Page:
Letting go of my panglossian love for Traditional America in favor of regionalism

To summarize briefly, “traditional America” is anti-social, anti-traditional, anti-authoritarian, feminist, egalitarian, individualist and money-obsessed.  Its successes at maintaining functional social structures were always in spite of its traditions, not because of its traditions.

Even the very designs of the cities before cars were anti-social and anti-human, being wildly out of scale and out of step with natural human impulses and feelings.  The cities were always alienating, always atomic, always unreal.  In a handful of select regions, the exceptions merely tested the rule and found it unassailable.

So much of American desire is to achieve a Jeffersonian agrarian ideal of an isolated nuclear-family home surrounded by a self-sufficient homestead acreage.  This desire is not conscious, so it leads to weirdly stupid concepts like “urban farming” and “Transition Towns” at its worst and most leftist and suburbia/sprawl at its worst on the right-hand side of the aisle.  This isn’t to say that some people living that truly agrarian way on a few acres is wrong and no-one should do it, only that it can’t possibly be the only way to live and understanding how deeply rooted this desire is to urban planning, home buying and general life choices in America is key to finding some of those other good ways to live in natural, normal settings.

This is being done as a static page because I want to work out this Very Big Idea in one spot rather than strung across blog posts.  So it’ll evolve a bit over the next little while.  I need to also cover the desire to not live near poor people and the general feeling that living densely is only for poor people because that’s the ancestral memory operating.  That aspect also plays into the inhuman living arrangements of so much of America.

Also, bikability vs. walkability.  The former is anti-poor because it discourages density, while the latter isn’t, because it can accomodate biking, which is not true the other direction.

3 thoughts on “Letting go of my panglossian love for Traditional America in favor of regionalism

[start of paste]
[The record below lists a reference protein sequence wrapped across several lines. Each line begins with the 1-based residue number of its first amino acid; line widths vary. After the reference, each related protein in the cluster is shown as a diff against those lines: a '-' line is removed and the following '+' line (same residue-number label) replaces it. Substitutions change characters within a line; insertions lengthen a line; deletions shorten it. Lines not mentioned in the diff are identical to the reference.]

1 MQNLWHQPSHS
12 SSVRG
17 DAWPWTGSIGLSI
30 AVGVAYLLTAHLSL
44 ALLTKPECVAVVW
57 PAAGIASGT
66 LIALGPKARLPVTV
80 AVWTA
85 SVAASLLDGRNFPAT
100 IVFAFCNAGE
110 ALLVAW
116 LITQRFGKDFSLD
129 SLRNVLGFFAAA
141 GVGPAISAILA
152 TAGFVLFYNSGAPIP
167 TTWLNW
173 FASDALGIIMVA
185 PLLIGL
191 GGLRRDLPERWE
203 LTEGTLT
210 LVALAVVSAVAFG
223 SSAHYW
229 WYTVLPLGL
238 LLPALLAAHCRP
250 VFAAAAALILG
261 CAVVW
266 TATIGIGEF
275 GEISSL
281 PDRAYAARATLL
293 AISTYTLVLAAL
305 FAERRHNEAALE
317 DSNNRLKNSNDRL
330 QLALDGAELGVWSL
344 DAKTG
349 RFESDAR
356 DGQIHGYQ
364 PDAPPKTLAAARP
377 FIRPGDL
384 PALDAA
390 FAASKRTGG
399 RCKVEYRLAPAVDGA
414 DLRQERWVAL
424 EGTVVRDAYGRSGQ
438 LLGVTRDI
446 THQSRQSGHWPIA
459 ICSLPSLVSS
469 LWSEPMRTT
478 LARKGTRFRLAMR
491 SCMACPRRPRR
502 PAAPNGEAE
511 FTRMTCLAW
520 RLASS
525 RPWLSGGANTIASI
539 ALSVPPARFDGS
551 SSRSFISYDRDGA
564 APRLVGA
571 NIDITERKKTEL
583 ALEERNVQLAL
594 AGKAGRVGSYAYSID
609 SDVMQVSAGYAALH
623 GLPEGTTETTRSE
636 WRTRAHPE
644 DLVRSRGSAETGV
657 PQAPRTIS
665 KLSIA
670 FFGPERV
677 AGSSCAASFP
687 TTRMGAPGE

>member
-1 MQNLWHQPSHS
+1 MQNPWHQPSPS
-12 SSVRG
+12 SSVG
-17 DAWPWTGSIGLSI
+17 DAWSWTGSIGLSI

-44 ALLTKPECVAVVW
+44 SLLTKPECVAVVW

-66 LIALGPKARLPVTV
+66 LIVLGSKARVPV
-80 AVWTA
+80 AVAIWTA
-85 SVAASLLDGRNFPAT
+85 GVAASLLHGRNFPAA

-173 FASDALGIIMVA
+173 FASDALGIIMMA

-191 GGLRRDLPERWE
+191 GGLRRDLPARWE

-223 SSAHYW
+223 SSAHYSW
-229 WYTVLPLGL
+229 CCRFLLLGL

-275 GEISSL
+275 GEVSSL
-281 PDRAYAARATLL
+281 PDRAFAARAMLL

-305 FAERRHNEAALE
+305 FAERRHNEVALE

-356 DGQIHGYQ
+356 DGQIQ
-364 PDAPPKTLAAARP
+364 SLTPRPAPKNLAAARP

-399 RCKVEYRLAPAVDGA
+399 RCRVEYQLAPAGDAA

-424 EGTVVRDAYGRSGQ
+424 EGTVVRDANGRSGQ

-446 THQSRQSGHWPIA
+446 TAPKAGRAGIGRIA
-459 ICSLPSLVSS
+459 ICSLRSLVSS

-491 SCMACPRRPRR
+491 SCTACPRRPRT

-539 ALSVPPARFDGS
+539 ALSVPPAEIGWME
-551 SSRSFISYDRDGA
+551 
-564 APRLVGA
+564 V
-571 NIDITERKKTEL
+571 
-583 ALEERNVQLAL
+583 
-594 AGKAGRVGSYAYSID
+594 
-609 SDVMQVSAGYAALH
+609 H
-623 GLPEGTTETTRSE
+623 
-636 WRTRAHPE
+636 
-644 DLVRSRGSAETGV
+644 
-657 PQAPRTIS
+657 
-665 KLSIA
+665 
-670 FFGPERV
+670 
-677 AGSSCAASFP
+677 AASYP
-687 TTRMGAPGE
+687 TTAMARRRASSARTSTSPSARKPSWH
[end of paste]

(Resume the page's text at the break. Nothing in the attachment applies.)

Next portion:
1. So-called reactionaries and trads are complicit in this problem, too. I’m constantly reading around how people tout driving to their church or to work from their traditional space is a badge of honor. I believe in doing what you’ve got to do, but there comes a time where people need to step back and critically assess the situation. It’s not much of a community if your church is hours away and nothing is within walking distance.

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  2. This is interesting stuff and I hope to see you work through it some more. I think there is a personality component that drives as well. Not sure how much of the variance is accounted for by it.

    For example, in my case, I am a “non-shy introvert.” I can go for several days alone and not even notice that I have not seen a person. I joke sometimes that the opening scene of the film “I am Legend” where he is driving around a deserted NYC after the worlds populations is decimated is like heaven to me.

    To the extent that this is “anti-social” I’m not sure. But specific to me and what I do for a living, it is a loaded, clinical term.

    I recognize that once we get settled in a couple of years, we will be very isolated geographically, but I also keep inviting others to buy up the land around us. In fact, I have offered to let others build on my land and use an acre or two of it if need be. Everyone, down to the individual has passed.

    The big gamble I am taking, over everything else? I am playing a giant game of musical chairs. I want to be physically located in the state/region that I think most accurately reflects my families values when the music stops.

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    • I am doing a series on demographic trends. Where you plan to move is not exactly a hotbed of family formation. Thursday I’ll have the marginal chloropleths up, of third births.
      https://thepracticalconservative.wordpress.com/2017/04/17/where-the-babies-are-2014/

      I’ve also found, I think, the overall solution, and will be developing the policy approaches over the coming weeks and months.

      As to your specific situation, what you are offering to people usually doesn’t work. There are lots of memoirs about how disastrous it usually ends up. It can kind of work if you are moving with some friends and they own the land next door or down the road outright, but that tends to involve complicated land deals that fewer lawyers are willing to draw up.

      What I have seen to be reasonably “Benedict Option” or “civically natalist” is people buying into a neighborhood individually. Mormons do this a lot, as do immigrants. They don’t take up the whole place, but they do have critical mass where you can always send your kids over to a sympathetic/supportive house to play and court and etc.

      Also when I wrote this, I was captivated by the small town, walkable cities thing, and I still think it’s important, but I really have come to appreciate that they were overegging the pudding to suit their own preferred city-ideal. Japan comes up a lot for them, which is nice, but, well, it’s Japan and people who populated this nation, core Americans, are very much not Japanese.

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